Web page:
The newest issue of Aaila (formerly Mum and Muslim) is out today with lots of fascinating articles. This issue my contribution includes:
Experience and Confidence as a Muslimah Working Mother
As a Muslim and as a working parent, there are a number of challenges that one is likely to face. These can include colleagues’ attitudes towards modest dress or hijab, prayer during work hours, juggling your child’s needs with work demands, worries about how you are negatively perceived by your employers on one hand and teachers and other mothers on the other hand.
The above presents a quite a daunting set of challenges and most Muslim working mothers will have faced some of these at some point. Is it all bad news and negatives stories though? Having been a working mother for eight years, I have come to the realisation that the situation has not been the same throughout.
Miscarriage Before and After Having Other Children
As a young woman you have so many dreams and expectations. Your life is mapped out and you believe there is a set way of doing things: college, Mr Right, marriage, babies. So what do you do when things don’t work out as you expected? I was lucky Alhamdulillah. I pushed to finish college before I married. I married someone who was very kind and loving. I found a job and we found our own little place. I managed to get pregnant almost immediately after hubby joined me here from Pakistan, four months after we were married. I was a little freaked as I was 21 and felt like it had all happened so quickly. It didn’t take long to get used to the idea and started looking forward to this massive change to our lives.
The Importance of Faith in Raising our Children
I have lost count of the number of times I have been told by people that I am too strict, that I am too religious, that my children will dress modestly or pray when they are older.It’s a little disheartening that you try your best, which still leaves a lot to be desired and you are still discouraged in your efforts.
This is usually directed at my lack of a TV, my encouraging my daughter to pray with me, my not having computer games in the house and by my encouraging my children to dress modestly (the basic principles of covering upper arms and legs). It’s a little disheartening that you try your best, which still leaves a lot to be desired and you are still discouraged in your efforts.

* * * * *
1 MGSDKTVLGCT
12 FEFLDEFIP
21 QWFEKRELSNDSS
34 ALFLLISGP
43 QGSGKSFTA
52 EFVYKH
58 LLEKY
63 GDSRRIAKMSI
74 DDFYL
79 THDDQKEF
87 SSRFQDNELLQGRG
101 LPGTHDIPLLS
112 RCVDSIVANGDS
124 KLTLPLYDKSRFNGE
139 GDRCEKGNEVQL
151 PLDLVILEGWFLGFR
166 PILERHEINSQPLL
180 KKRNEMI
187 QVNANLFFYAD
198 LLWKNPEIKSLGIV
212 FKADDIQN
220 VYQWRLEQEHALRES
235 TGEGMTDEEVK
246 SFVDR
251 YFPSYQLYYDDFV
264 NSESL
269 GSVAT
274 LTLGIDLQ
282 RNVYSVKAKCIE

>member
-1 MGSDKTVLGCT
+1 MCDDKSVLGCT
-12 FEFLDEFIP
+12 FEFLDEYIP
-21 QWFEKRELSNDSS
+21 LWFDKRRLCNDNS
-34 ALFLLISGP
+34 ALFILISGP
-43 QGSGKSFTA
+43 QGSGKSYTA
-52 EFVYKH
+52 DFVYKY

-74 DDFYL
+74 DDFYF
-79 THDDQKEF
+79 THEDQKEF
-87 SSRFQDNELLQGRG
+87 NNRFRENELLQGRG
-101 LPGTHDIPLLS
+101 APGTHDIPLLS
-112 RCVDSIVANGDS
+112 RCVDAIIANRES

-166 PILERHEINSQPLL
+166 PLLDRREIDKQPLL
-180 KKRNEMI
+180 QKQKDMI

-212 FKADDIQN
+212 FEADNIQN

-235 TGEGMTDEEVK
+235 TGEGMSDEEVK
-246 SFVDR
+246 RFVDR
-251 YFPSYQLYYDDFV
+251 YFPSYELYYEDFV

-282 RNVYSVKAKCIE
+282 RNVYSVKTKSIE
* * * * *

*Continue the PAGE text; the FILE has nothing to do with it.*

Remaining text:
Dealing with Gender Prejudice as a Mother I grew up in a loving home, but one that did not escape the South-Asian cultural preference for boys. As one of four sisters to a lone brother, this did none of us any favours.
People would commiserate with my mother for having so many girls with “it is Allah’s will” (in the same vein as other tragedies such as you have lost a loved one “it is Allah’s will”, your house burned down “it is Allah’s will”, you lost your job “it is Allah’s will”) I know that this always made her feel a little inferior in front of other women.
It annoyed the hell out of me and my sister’s, especially as people wouldn’t refrain from this behaviour right in front of us. It wasn’t good for my brother either, to have all of the pressure to achieve focussed solely on him – of course this backfired and he rebelled unbelievably through his teen and early twenties.
Getting your Groove Back Post-Pregnancy I remember during my first pregnancy that despite the glowing skin and thicker hair, I couldn’t wait to have the baby and then get back to my size eight dress size again. A few days after I had had my daughter, a friend who had a little boy commented on how funny the body looked for a few days after having a baby. I smiled, but thought, it wasn’t very funny at all. I had felt terrible – I still looked pregnant.
Mash'Allah, there are so many good articles, I will work my way through and then highlight some more I found useful insh'Allah.